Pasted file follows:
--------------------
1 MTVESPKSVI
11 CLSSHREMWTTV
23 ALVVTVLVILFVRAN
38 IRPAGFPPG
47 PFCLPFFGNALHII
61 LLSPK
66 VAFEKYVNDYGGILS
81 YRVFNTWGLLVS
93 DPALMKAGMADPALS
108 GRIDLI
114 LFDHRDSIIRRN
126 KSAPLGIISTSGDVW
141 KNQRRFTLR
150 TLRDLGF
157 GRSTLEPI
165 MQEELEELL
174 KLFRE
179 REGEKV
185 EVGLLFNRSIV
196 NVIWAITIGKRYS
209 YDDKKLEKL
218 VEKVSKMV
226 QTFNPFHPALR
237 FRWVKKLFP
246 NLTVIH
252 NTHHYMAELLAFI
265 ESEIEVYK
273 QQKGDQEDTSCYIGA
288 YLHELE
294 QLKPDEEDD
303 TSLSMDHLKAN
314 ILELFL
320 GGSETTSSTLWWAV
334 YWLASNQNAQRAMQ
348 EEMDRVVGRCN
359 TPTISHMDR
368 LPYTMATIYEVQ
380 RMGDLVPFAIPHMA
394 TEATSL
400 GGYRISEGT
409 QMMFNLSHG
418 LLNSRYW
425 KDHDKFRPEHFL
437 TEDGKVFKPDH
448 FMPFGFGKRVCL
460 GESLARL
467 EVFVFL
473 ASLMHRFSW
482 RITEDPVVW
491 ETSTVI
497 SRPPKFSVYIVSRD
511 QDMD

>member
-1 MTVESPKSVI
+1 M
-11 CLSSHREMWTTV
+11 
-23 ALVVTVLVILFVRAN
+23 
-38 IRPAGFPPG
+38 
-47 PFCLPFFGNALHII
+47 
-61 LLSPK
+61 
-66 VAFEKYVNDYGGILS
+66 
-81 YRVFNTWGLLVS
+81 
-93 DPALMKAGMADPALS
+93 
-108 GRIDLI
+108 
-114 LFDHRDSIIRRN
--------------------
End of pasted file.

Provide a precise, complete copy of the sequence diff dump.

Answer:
1 MTVESPKSVI
11 CLSSHREMWTTV
23 ALVVTVLVILFVRAN
38 IRPAGFPPG
47 PFCLPFFGNALHII
61 LLSPK
66 VAFEKYVNDYGGILS
81 YRVFNTWGLLVS
93 DPALMKAGMADPALS
108 GRIDLI
114 LFDHRDSIIRRN
126 KSAPLGIISTSGDVW
141 KNQRRFTLR
150 TLRDLGF
157 GRSTLEPI
165 MQEELEELL
174 KLFRE
179 REGEKV
185 EVGLLFNRSIV
196 NVIWAITIGKRYS
209 YDDKKLEKL
218 VEKVSKMV
226 QTFNPFHPALR
237 FRWVKKLFP
246 NLTVIH
252 NTHHYMAELLAFI
265 ESEIEVYK
273 QQKGDQEDTSCYIGA
288 YLHELE
294 QLKPDEEDD
303 TSLSMDHLKAN
314 ILELFL
320 GGSETTSSTLWWAV
334 YWLASNQNAQRAMQ
348 EEMDRVVGRCN
359 TPTISHMDR
368 LPYTMATIYEVQ
380 RMGDLVPFAIPHMA
394 TEATSL
400 GGYRISEGT
409 QMMFNLSHG
418 LLNSRYW
425 KDHDKFRPEHFL
437 TEDGKVFKPDH
448 FMPFGFGKRVCL
460 GESLARL
467 EVFVFL
473 ASLMHRFSW
482 RITEDPVVW
491 ETSTVI
497 SRPPKFSVYIVSRD
511 QDMD

>member
-1 MTVESPKSVI
+1 M
-11 CLSSHREMWTTV
+11 
-23 ALVVTVLVILFVRAN
+23 
-38 IRPAGFPPG
+38 
-47 PFCLPFFGNALHII
+47 
-61 LLSPK
+61 
-66 VAFEKYVNDYGGILS
+66 
-81 YRVFNTWGLLVS
+81 
-93 DPALMKAGMADPALS
+93 
-108 GRIDLI
+108 
-114 LFDHRDSIIRRN